I suppose it is the right of old men to reminisce. I have been thinking of the world of my childhood. I grew up in a suburb that is now rather elegant, but when I was a child it was almost the end of the train line to downtown. It wasn’t quite rural, but Groucho Marx and his brothers once had a chicken farm there and we did go picking sweet corn in the next town over, which has also become a rather pricey place to live.

Life was as it was always meant to be. We would sit on our front porches on hot summer days, because those days were pre-air conditioning and some of them even pre-TV! At night we would quite literally “watch” the radio.  There was one telephone in the front hall. It was black. There was one car in the garage. It was old. In summer, all the kids would rush out of the houses after breakfast and chores, and sometimes morning Mass. We would hike in the forest; play in the street or in the parish parking lot (which we called the playground). We would pick mulberries in summer and apples in the fall. We would skate on the old mill pond in winter, or go canoeing on the creek in summer. There were ball games and camping trips and dances in the school hall.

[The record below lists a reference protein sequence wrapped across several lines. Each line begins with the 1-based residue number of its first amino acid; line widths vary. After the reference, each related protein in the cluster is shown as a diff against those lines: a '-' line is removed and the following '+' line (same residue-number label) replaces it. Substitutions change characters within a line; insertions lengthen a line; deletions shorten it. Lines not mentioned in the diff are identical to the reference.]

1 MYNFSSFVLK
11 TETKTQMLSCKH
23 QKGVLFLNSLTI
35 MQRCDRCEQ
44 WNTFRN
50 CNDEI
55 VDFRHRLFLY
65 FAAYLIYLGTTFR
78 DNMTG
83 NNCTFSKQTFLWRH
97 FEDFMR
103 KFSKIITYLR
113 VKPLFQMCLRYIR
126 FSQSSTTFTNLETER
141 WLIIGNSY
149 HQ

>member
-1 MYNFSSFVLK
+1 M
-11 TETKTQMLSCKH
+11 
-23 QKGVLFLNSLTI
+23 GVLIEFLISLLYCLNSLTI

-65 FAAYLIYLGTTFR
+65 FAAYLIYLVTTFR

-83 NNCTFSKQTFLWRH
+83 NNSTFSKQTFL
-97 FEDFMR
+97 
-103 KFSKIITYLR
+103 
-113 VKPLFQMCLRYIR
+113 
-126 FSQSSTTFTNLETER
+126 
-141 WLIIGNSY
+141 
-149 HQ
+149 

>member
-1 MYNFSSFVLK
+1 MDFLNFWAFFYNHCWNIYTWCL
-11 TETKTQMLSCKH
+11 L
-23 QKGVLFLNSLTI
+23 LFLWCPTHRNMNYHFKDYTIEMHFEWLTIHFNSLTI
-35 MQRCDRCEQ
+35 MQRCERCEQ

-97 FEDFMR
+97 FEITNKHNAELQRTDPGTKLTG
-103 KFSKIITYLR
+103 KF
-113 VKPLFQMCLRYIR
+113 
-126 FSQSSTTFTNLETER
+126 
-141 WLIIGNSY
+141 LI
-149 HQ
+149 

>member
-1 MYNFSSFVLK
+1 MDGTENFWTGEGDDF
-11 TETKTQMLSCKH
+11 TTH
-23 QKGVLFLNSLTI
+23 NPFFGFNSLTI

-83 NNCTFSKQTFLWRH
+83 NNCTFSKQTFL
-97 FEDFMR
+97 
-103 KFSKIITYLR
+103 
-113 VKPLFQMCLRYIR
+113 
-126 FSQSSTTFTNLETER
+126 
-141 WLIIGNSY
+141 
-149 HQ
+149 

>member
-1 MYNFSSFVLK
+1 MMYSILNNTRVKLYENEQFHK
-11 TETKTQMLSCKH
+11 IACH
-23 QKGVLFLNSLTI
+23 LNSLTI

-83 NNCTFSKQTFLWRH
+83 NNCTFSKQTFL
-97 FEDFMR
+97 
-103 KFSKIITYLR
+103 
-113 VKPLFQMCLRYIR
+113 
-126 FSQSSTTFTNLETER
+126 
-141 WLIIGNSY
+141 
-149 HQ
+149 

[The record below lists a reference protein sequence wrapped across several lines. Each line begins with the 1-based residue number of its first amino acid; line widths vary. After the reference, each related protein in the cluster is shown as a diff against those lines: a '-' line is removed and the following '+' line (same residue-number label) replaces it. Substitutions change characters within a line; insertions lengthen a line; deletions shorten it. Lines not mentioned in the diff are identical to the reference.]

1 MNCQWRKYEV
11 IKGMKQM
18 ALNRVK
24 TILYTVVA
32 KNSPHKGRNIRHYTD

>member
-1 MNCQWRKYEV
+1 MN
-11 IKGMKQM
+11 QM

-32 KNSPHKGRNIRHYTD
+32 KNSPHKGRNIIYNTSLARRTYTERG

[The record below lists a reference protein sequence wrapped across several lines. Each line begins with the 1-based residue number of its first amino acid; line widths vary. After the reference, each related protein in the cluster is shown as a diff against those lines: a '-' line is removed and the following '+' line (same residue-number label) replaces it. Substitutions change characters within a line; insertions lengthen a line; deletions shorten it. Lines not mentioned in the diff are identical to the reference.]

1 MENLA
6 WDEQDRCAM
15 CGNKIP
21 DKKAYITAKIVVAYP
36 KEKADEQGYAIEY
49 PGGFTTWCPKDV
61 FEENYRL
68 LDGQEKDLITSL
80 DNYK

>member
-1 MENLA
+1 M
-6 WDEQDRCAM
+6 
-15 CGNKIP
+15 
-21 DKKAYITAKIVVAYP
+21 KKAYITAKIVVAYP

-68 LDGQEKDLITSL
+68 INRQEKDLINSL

We were not rich, and no one in our neighborhood was rich. We were seven kids, and most of the people in our neighborhood had families that size. Clothes were patched, and handed down and we ate a lot of hamburger and tuna casserole. Everything except the drugstore was closed on Sunday and after church life was the Sunday funnies and napping on the worn old sofa in the front room and perhaps going outside after a big Sunday dinner to play “ghost tag” in the twilight and maybe even catch lightning bugs.